The group covariance effect and fitness trade-offs during evolutionary transitions in individuality

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58 Citations (Scopus)

Abstract

Transforming our understanding of life is the realization that evolution occurs not only among individuals within populations but also through the integration of groups of preexisting individuals into a new higher-level individual, that is, through evolutionary transitions in individuality. During evolutionary transitions (such as during the origin of gene networks, bacteria-like cells, eukaryotic cells, multicellular organisms, and societies), fitness must be reorganized; specifically, it must be transferred from the lower- to the higher-level units and partitioned among the lower-level units that specialize in the fitness components of the new higher-level individual. This paper studies the role of fitness trade-offs in fitness reorganization, the evolution of cooperation, and the conversion of a group into a new individual during the origin of multicellular life. Specifically, this study shows that the fitness of the group is augmented over the average fitness of its members according to a covariance effect. This covariance effect appears to be one of the first emergent properties of the group and a general aspect of groups with multiplicative properties that are themselves averages of properties of lower-level units. The covariance effect allows groups to break through the constraints that govern their members, and this effect likely applies to group dynamics in other fields.

Original languageEnglish (US)
Pages (from-to)9113-9117
Number of pages5
JournalProceedings of the National Academy of Sciences of the United States of America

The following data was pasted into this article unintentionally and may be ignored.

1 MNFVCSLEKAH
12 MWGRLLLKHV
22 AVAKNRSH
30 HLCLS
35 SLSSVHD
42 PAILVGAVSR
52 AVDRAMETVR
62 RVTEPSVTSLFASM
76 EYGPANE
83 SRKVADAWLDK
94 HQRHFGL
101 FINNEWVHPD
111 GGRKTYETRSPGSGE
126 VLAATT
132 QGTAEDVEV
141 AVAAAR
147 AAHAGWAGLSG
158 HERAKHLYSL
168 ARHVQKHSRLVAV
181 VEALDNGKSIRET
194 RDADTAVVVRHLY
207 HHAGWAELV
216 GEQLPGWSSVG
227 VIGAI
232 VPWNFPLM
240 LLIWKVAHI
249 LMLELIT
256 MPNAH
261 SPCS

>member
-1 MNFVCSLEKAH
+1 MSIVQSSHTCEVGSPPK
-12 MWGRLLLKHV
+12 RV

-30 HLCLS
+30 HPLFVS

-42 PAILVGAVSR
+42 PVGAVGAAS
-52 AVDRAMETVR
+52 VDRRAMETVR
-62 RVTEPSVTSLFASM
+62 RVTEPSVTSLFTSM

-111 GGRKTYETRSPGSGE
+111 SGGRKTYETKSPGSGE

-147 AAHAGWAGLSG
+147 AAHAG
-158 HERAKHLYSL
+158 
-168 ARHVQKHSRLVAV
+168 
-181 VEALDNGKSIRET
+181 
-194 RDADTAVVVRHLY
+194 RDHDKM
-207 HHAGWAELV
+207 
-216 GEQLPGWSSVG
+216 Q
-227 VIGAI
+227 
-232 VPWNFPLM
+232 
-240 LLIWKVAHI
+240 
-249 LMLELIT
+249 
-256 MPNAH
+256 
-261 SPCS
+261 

Volume103
Issue number24
DOIs
StatePublished - Jun 13 2006

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Gene Regulatory Networks
Eukaryotic Cells
Individuality
Bacteria
Population
Origin of Life

Keywords

  • Cooperation
  • Germ-soma differentiation
  • Life-history evolution
  • Self-organization
  • Volvox

ASJC Scopus subject areas

  • Genetics
  • General

Cite this

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abstract = "Transforming our understanding of life is the realization that evolution occurs not only among individuals within populations but also through the integration of groups of preexisting individuals into a new higher-level individual, that is, through evolutionary transitions in individuality. During evolutionary transitions (such as during the origin of gene networks, bacteria-like cells, eukaryotic cells, multicellular organisms, and societies), fitness must be reorganized; specifically, it must be transferred from the lower- to the higher-level units and partitioned among the lower-level units that specialize in the fitness components of the new higher-level individual. This paper studies the role of fitness trade-offs in fitness reorganization, the evolution of cooperation, and the conversion of a group into a new individual during the origin of multicellular life. Specifically, this study shows that the fitness of the group is augmented over the average fitness of its members according to a covariance effect. This covariance effect appears to be one of the first emergent properties of the group and a general aspect of groups with multiplicative properties that are themselves averages of properties of lower-level units. The covariance effect allows groups to break through the constraints that govern their members, and this effect likely applies to group dynamics in other fields.",
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